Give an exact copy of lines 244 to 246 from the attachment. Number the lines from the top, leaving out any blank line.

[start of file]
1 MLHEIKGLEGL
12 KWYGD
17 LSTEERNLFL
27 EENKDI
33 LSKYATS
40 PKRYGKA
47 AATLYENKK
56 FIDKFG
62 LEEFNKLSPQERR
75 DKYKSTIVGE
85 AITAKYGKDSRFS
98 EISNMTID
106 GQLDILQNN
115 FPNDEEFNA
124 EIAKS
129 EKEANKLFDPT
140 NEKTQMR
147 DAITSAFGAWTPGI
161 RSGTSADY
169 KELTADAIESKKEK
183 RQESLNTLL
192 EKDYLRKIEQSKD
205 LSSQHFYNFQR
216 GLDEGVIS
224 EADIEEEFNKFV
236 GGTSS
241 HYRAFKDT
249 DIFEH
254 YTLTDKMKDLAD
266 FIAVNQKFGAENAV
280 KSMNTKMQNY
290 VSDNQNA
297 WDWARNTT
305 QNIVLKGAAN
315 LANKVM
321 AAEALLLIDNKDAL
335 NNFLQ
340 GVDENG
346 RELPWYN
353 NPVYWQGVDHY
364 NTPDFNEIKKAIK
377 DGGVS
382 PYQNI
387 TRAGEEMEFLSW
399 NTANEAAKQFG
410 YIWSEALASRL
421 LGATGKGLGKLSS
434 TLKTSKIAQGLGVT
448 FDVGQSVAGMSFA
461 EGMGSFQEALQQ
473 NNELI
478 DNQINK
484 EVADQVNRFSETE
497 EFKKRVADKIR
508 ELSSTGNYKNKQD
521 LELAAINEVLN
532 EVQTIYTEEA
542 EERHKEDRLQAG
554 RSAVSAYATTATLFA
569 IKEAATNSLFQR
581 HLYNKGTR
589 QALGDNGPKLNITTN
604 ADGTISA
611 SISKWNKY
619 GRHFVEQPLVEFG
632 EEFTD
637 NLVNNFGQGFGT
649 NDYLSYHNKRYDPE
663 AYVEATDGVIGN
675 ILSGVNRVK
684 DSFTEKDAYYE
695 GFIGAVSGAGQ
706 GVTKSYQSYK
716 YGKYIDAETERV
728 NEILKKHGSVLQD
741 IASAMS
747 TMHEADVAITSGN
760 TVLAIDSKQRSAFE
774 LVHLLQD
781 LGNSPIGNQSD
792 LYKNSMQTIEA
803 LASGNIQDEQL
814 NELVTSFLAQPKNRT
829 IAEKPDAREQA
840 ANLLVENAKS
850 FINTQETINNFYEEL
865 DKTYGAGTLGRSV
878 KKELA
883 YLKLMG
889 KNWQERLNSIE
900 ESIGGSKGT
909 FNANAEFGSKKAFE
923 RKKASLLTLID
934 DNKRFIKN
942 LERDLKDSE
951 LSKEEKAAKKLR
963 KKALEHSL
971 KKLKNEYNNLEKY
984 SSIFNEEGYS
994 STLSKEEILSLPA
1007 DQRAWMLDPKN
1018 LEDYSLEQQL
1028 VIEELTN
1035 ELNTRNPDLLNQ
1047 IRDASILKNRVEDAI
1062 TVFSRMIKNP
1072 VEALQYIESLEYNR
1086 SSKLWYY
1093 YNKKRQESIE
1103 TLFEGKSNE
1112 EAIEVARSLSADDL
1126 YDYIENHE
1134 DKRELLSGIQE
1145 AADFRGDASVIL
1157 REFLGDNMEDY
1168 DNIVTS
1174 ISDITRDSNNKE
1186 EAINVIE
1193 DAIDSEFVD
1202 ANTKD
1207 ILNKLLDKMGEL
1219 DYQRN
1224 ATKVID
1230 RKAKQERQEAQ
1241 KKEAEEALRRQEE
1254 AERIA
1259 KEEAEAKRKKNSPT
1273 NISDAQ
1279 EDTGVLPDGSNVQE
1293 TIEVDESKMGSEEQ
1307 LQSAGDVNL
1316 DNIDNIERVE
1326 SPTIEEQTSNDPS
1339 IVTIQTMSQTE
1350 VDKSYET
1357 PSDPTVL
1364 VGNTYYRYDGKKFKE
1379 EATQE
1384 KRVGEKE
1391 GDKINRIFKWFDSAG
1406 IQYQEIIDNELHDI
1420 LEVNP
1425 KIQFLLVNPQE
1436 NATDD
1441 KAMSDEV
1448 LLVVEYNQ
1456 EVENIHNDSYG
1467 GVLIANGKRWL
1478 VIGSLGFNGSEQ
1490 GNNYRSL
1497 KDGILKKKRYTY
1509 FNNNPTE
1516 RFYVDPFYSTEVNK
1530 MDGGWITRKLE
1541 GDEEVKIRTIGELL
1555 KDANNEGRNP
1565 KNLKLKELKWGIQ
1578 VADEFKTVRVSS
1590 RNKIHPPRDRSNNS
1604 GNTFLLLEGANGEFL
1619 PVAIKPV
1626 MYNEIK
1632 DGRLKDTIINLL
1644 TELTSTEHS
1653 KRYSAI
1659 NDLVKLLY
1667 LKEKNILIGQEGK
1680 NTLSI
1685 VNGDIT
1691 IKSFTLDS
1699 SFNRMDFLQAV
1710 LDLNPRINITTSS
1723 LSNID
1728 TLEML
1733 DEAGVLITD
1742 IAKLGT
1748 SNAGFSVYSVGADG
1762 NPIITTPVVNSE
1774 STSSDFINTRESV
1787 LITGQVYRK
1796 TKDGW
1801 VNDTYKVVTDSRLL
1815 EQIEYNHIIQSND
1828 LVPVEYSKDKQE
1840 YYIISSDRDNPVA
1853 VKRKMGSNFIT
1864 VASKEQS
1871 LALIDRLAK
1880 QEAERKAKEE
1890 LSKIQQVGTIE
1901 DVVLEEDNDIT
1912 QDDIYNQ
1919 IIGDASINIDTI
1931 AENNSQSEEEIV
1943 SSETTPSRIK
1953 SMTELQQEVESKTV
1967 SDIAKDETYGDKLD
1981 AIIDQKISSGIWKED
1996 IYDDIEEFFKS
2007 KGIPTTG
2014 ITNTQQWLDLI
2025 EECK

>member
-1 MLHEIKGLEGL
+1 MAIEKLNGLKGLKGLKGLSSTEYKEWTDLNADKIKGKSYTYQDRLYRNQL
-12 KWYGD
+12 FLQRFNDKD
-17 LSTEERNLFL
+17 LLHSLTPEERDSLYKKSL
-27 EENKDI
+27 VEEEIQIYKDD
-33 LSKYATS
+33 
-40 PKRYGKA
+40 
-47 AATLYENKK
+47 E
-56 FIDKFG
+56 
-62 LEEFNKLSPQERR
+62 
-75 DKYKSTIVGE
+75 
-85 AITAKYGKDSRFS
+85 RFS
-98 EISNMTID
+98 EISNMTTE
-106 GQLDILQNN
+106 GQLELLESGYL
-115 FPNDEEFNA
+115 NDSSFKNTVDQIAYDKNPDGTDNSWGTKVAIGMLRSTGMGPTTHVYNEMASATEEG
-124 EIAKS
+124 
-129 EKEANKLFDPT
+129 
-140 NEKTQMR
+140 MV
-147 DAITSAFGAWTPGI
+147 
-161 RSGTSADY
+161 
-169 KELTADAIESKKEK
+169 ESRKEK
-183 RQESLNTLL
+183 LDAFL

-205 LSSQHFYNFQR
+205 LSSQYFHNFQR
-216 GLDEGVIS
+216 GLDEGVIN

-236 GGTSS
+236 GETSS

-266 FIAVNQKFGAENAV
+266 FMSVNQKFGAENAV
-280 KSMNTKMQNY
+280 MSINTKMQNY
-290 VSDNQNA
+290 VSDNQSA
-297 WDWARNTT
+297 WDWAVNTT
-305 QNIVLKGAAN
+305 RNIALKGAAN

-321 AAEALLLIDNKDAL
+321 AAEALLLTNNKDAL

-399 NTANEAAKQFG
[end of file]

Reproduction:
-183 RQESLNTLL
+183 LDAFL

-205 LSSQHFYNFQR